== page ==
Diffuse Galactic Foregrounds

Diffuse Galactic Foregrounds

Observational data generally contains both cosmological information pertaining to the formation and evolution of the Universe itself, as well as astrophysical information describing the Universe’s key constituents. The late-time/low-redshift components are referred to as ‘foregrounds’ when the high-redshift cosmological signal is the signal of interest. These foregrounds can be subtracted blindly; this removes the need for an understanding of their distinct emission mechanisms but also prevents any further probing of the interstellar medium (ISM). For example, the Cosmic Microwave Background (CMB) is measured in the presence of diffuse Galactic emissions which reveal information about star formation, the chemical composition of our Galaxy and the Galactic magnetic field. The Epoch of Re-ionisation (EoR) signal is dwarfed by diffuse Galactic synchrotron emission which, despite presenting a difficult foreground challenge, exposes how cosmic rays propagate through our Galaxy.


premise (parameter recovery exploiting model informed sparse estimates) 

Our interests lie in the characterisation of diffuse Cosmological foregrounds, for the purposes of their accurate removal but without the loss of astrophysical information. The premise algorithm is a parametric modelling fitting technique - for a given set of frequency measurements, if there in existing idea of how to model the various emissions present then premise can determine the model parameters. premise automatically identifies regions within the data with common properties, makes fast, initial parameter estimates and then refines these regional estimates to provide the global solution through a least squares optimisation which favours sparsity (see our methodology paper for further details). The key being that the various diffuse foreground emission are sparsely represented within the wavelet domain as they have strong spatial patterns which repeat across whole frequency ranges (e.g. the Galactic plane), while cosmological signals do not.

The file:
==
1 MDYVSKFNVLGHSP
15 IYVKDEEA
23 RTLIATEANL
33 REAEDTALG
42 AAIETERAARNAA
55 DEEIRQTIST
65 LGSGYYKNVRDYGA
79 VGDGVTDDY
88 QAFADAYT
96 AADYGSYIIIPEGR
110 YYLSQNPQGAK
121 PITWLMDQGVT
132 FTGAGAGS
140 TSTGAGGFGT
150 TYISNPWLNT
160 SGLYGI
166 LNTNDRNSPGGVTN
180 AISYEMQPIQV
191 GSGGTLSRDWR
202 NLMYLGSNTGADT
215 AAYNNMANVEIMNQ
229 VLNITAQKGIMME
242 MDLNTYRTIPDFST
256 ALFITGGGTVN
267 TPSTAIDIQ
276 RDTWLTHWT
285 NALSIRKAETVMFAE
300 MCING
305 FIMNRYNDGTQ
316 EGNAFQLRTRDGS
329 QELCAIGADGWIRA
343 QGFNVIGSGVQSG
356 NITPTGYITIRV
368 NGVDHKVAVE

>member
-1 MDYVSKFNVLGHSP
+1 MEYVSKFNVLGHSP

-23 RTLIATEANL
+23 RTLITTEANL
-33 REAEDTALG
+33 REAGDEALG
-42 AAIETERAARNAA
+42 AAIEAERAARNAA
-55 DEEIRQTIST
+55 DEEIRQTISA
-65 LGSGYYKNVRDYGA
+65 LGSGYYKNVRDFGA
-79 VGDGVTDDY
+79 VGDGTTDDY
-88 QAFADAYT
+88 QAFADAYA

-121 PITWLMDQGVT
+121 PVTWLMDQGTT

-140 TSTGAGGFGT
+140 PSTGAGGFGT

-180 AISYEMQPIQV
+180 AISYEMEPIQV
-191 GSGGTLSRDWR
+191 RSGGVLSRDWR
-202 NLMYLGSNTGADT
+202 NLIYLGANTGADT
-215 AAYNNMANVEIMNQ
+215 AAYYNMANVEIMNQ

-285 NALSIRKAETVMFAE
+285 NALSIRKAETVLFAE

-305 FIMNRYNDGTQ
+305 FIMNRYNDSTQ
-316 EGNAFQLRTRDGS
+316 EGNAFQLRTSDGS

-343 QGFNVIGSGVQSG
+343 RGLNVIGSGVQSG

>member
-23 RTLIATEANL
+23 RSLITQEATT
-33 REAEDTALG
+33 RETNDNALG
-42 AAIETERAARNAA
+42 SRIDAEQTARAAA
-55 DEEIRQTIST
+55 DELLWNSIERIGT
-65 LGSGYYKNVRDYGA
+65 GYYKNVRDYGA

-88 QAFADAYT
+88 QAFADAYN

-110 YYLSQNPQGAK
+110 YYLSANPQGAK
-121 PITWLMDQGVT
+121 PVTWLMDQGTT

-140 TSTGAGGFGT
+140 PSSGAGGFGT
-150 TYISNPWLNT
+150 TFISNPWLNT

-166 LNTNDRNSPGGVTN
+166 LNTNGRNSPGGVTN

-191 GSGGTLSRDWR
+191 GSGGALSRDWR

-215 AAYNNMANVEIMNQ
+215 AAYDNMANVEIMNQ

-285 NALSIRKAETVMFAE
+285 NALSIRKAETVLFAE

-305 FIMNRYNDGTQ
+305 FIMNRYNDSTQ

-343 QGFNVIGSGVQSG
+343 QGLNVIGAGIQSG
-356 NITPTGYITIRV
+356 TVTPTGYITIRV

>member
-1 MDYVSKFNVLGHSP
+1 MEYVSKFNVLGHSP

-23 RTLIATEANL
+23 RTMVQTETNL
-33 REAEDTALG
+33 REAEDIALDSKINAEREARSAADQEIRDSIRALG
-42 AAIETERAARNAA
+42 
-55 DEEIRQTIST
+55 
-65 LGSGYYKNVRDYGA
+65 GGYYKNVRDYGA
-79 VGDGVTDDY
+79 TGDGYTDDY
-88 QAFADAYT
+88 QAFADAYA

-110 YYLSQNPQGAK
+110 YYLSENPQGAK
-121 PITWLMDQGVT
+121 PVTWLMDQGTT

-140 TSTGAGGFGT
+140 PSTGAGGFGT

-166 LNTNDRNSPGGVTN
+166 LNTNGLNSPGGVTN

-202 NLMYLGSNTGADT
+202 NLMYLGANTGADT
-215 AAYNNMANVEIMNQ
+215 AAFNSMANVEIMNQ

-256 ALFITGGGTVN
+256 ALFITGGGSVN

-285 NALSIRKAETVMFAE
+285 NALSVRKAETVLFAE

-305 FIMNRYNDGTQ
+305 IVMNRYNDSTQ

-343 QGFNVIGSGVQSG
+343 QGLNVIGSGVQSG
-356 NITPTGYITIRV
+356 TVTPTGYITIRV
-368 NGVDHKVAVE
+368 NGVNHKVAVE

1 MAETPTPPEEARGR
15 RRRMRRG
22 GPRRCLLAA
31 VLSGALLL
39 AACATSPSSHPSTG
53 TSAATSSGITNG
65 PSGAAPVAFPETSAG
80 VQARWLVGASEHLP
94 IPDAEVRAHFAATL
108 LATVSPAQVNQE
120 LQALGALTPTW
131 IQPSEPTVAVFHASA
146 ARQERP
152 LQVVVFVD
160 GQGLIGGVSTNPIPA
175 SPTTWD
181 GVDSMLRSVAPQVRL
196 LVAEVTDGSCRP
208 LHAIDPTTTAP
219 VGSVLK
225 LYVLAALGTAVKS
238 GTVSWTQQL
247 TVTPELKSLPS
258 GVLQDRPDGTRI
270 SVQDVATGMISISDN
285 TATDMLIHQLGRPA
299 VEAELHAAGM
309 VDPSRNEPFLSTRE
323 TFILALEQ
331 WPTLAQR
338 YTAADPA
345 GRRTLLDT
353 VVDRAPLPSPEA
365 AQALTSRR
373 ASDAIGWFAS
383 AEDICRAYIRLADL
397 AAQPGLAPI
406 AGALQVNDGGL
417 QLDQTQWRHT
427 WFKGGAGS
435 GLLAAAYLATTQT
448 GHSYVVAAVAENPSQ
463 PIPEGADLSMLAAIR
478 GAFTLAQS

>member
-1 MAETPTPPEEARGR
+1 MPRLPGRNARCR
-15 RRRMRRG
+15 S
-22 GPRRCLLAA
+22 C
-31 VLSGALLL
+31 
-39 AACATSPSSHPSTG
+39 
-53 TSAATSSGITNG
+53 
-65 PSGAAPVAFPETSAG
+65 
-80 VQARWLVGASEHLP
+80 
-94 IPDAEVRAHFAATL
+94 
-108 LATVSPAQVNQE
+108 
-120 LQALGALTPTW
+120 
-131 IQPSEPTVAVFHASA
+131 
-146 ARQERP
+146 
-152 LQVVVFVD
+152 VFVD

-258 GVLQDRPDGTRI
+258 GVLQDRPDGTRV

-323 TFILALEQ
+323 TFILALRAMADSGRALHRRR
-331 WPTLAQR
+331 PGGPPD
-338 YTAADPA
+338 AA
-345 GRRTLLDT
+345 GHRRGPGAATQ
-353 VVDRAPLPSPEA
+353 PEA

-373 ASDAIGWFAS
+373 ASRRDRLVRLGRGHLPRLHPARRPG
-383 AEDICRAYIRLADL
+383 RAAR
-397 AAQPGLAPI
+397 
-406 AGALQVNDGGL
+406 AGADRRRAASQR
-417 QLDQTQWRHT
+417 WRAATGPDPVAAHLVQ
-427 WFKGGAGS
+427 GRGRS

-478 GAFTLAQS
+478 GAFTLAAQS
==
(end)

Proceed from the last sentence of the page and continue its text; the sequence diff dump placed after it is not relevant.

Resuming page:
Diffuse thermal dust emission 

The first problem premise was set to work on was that of obtaining pure thermal dust maps from the Planck HFI data. Thermal dust emission, due to the UV radiation of dust particles, is ubiquitous throughout the ISM and the dominant diffuse Galactic foreground between 100 and 900 GHz. Despite it’s prominence, presenting maps of pure thermal dust emission is still a formidable task due to the existence of the cosmic infrared background (CIB): the unresolved infrared emission from extra-Galactic point sources. The Planck 353, 545 and 857 observational data are a mixture of thermal dust emission, CIB, CMB, resolved point sources and instrumental noise. 

Using a combination of the Planck 353, 545, 857 GHz data and the IRIS map at 3000 GHz, we chose to model and fit the thermal dust emission as a modified black body (MBB):

Iν = τ353 B(T, ν) (ν / 353)β
making the model parameters the MBB temperature (T), spectral index (β) and optical depth at 353 GHz (τ353 ). 

A typical, and demonstrably successful, way to deal with the contamination from instrumental noise as well as the Gaussian-like CIB is through smoothing. However convolving observational data with a Gaussian beam will smooth over signal as well noise. By using sparsity, premise can pick out the wavelet coefficients associated with the pure thermal dust emission as these coefficients will be larger than the coefficients of the Gaussian-like components within the total signal. A threshold value is defined using the mean absolute deviation of the coefficients and any coefficient lower than this threshold is removed from the observational data. This threshold value is key; using a value too large will result in the loss of thermal dust information, conversely using too low a value will result in observational data which is still contaminated by the CIB and instrumental noise.

As there is no smoothing involved premise can present parameter maps at the full resolution of the accompanying observational data. However for noise dominated regions premise will not be able to salvage any thermal dust information, as all the wavelet coefficients will be removed through thresholding. A detailed description of how we use premise to determine the MBB parameters of thermal dust emission between 353 and 3000 GHz is given in ‘Determining thermal dust emission from Planck HFI data’. Below are the MBB parameter maps calculated by premise from 353, 545, 857 and 3000 GHz observational data:

The maps can be downloaded for use from this page.